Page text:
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Education for all

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Search Results for Tag: Generations

Russia needs less talk, more action

We need action on the ground, not high-flying abstractions

As Maria noted in her last entry, she believes the social dialogue in Argentina is heading the wrong way – and it seems that every country faces such points in its development. As I look back on my university years, I agree with her.

Sometimes there is too much talking and not enough real action (I don’t just mean the educational sphere only; it can be noticed in all of Russian economic or political life). With all due respect to the talented and brilliant professors and teachers of previous generations who helped several Russian geniuses (mathematician Grigori Perelman, for example) to reveal their potential, I would like to see changes in educational life.

Date

June 27, 2012 | 12:00 pm

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Recognizing the challenges of first-generation college students

Picture: Kathrin Biegner

Two fellow activists and I worked at a stand for first-year students

Four years ago, I founded a local chapter of ArbeiterKind.de in Mainz, the city where I studied. The non-profit organization ArbeiterKind.de supports children whose parents didn’t attend university as they pursue college degrees. After I read an article about ArbeiterKind.de, I decided that I definitely had to support the organization for two reasons.

First, in the article Katja Urbatsch, the founder of ArbeiterKind.de, described the typical challenges for children of non-academic families after they finish high school. Many barriers seemed familiar to me: The insecurity about the value of studying certain subjects, like the humanities. A question I struggled with in the beginning was: Wouldn’t it be better to work and earn money immediately after high school? Later, the confusion arising from the task of writing initial academic papers was tough for me.

Date

June 13, 2012 | 2:01 pm

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My generation: flexibility is key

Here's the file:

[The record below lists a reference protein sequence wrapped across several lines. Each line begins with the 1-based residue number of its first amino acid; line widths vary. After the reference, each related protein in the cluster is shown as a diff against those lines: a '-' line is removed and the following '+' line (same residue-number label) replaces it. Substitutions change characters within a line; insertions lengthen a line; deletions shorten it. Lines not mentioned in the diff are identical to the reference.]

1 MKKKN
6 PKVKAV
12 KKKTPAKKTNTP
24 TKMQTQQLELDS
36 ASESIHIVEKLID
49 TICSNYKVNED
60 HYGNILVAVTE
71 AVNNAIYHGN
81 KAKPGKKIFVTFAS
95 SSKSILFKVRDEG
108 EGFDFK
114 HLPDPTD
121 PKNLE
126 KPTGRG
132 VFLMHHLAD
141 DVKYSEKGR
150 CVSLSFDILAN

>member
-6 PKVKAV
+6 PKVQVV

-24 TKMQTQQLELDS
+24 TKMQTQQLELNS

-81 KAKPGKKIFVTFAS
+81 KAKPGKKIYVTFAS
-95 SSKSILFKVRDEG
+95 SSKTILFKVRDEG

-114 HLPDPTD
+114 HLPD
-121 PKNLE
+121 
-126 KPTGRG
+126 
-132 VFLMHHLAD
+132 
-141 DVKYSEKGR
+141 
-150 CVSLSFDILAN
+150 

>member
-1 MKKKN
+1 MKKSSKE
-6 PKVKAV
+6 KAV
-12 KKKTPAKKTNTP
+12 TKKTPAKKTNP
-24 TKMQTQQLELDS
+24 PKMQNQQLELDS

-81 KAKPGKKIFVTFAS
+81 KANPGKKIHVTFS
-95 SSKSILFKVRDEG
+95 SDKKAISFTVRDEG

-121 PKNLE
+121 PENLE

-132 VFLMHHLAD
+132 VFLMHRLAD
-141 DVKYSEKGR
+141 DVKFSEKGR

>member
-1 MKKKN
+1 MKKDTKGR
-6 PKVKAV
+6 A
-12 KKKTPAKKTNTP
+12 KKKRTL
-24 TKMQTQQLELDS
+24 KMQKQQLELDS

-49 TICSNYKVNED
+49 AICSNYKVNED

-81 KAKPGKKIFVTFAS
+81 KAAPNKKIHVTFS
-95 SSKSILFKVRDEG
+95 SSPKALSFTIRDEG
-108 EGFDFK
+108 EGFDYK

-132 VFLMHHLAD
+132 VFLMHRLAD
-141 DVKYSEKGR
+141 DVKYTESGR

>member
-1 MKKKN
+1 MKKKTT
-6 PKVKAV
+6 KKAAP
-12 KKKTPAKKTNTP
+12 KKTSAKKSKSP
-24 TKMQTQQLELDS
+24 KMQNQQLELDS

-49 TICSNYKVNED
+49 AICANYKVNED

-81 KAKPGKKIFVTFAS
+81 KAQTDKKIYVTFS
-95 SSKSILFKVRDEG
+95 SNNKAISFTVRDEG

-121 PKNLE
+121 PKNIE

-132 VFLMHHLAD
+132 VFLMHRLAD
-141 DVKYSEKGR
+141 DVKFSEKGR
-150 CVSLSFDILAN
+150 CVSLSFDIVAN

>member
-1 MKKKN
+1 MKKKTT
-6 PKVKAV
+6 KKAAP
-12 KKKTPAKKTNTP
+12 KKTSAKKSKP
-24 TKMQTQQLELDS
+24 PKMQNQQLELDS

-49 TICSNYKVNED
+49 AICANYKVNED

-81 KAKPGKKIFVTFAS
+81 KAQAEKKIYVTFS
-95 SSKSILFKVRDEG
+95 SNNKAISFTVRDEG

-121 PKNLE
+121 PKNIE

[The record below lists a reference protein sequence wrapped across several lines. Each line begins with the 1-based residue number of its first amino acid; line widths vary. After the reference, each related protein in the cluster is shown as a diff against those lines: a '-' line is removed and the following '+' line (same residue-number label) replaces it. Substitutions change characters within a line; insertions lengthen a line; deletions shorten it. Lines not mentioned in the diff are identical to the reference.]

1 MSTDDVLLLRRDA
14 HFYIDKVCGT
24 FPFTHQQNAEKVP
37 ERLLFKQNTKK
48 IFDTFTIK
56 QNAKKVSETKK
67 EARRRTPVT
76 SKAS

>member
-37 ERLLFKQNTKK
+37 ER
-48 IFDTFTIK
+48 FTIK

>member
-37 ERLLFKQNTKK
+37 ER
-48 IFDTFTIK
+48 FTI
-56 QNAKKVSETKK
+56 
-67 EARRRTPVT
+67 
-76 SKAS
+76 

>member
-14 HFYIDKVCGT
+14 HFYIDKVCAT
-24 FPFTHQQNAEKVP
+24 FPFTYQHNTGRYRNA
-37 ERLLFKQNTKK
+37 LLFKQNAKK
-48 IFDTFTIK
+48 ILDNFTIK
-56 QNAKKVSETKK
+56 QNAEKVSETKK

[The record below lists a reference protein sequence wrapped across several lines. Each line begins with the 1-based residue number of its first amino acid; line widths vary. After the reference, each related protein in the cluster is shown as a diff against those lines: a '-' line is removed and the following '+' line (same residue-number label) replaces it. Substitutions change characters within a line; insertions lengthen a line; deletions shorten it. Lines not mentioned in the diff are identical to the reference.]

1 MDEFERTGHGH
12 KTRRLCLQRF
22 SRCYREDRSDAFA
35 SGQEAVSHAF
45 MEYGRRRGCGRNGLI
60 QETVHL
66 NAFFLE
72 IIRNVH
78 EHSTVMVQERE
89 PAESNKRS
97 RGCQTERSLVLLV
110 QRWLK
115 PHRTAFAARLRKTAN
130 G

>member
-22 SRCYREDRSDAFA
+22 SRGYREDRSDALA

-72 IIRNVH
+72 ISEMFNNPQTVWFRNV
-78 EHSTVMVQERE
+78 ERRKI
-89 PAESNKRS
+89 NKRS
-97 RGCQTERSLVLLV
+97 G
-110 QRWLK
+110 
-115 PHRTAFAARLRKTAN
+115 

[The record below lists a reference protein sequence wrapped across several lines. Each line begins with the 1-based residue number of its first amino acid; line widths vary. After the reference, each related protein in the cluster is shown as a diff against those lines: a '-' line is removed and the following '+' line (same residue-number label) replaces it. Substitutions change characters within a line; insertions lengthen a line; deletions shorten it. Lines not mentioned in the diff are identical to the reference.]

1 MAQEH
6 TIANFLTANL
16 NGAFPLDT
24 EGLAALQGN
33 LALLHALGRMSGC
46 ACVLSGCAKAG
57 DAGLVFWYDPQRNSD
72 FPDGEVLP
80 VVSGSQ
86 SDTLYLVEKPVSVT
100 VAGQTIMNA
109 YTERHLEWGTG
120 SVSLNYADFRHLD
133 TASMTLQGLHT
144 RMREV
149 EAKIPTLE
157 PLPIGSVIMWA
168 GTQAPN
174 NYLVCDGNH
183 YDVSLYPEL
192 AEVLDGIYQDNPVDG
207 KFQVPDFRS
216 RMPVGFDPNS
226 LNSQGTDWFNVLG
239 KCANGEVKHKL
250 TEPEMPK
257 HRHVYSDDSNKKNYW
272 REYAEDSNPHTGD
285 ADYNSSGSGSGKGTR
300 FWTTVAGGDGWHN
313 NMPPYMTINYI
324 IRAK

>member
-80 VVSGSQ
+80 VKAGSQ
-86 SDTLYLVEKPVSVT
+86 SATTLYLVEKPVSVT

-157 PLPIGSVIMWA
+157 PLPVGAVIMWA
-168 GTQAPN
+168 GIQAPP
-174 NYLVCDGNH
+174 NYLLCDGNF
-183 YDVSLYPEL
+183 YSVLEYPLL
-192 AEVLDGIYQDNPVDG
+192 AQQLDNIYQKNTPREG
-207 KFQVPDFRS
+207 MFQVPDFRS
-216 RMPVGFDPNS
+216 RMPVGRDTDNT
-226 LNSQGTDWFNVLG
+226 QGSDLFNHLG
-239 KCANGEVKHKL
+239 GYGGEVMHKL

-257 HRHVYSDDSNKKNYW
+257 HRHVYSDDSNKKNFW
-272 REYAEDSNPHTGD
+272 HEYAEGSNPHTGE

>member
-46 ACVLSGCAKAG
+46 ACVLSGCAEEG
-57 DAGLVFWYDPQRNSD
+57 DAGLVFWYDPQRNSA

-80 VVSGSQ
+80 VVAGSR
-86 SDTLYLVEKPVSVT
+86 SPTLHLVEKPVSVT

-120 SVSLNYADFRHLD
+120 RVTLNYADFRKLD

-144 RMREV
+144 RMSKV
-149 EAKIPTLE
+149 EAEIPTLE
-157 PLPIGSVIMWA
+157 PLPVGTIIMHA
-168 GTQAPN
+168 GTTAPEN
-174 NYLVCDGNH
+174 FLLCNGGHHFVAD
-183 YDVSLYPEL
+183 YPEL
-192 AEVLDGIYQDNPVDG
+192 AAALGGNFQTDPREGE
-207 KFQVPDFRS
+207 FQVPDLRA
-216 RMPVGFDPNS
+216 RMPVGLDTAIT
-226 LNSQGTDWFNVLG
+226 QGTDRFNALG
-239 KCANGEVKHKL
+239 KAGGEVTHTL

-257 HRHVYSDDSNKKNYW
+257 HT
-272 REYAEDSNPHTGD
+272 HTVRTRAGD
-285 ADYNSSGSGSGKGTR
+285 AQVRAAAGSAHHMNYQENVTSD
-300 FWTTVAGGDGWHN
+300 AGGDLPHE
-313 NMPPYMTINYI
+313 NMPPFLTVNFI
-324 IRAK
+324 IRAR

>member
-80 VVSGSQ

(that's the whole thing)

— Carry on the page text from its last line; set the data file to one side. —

Picture: Kathrin Biegner

My friends and me - on different paths than our parents

Emmy wrote that people increasingly need to be better qualified to find jobs in Kenya. The situation in Kenya is different from that in Germany, of course. But here we young people also need more and more qualifications to get a good job – and many of us actually have these credentials. I talked with my girlfriends about how our educational training and our lives as a whole have changed compared with our parents’. We have been friends for years. Some of us even went to the same kindergarten, so we were educated in the German school system at the same time.

Date

June 4, 2012 | 12:51 pm

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Building a learning community amid harsh conditions

Picture: Maria Cruz

Valeria at the integration center with a group of kids

After Barrio Mosconi, the circus workshop moved to El Dique, another slum in the district of Ensenada. Having set foot in both, I could tell the difference between them was that the latter has worse living conditions: informal housing and dirt roads instead of paved streets. Also, as Liliana put it very well during the meeting we had: El Dique has a bigger population, so it is able to have a Centro de Integración Comunitario. The proper translation would be “Community Integration Center,” and it is a special building provided by the government, where there is space for health initiatives as well as social development, arts, education and sports programs. This is where the circus classes took place.

Date

June 2, 2012 | 6:00 pm

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Educated women are more ‘expensive’

Women can face particular hardship in getting an education in Kenya

Last week on one of the television stations there was a report about school children who have to travel 10 hours to attend one hour of school. Hard to believe in this day and age! It’s because there are no schools nearby, and the transport system in that remote part of the country is almost non-existent.

In reflecting on gender and education – I thought to myself: In some parts of this world access to education irrespective of gender is a distant dream. Also, if access irrespective of gender is already a problem, how much more hard is it for girls in societies where the expectations for girls and women do not include getting an education?

Date

May 18, 2012 | 12:55 pm

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Importing a new degree system in Russia

Russian reforms are affecting how and what students study

After reading Emmy’s entry about Kenya’s system of education and its impact on young people’s choices, I’d like to talk about the same issue in my country.

Things are set up differently in Russia. Our schools use a 3-5-2 system. The first two steps are: primary school, which usually takes 3 years, and secondary school, which takes 5. Both are compulsory. Then there’s a choice between attending high school for 2 more years and getting the right to enter a full-time university or leaving school and doing a vocational training program.

Date

May 10, 2012 | 9:52 am

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